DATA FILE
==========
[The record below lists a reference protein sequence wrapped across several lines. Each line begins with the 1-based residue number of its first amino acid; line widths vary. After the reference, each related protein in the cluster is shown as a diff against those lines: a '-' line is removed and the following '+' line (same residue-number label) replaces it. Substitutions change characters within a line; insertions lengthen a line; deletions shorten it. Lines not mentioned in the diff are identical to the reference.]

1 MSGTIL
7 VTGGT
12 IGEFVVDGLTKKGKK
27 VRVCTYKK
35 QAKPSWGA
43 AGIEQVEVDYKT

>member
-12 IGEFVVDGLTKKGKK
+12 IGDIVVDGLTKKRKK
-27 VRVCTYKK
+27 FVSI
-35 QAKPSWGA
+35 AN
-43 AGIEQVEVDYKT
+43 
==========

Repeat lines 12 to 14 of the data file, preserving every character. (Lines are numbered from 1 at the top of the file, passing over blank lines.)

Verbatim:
+27 FVSI
-35 QAKPSWGA
+35 AN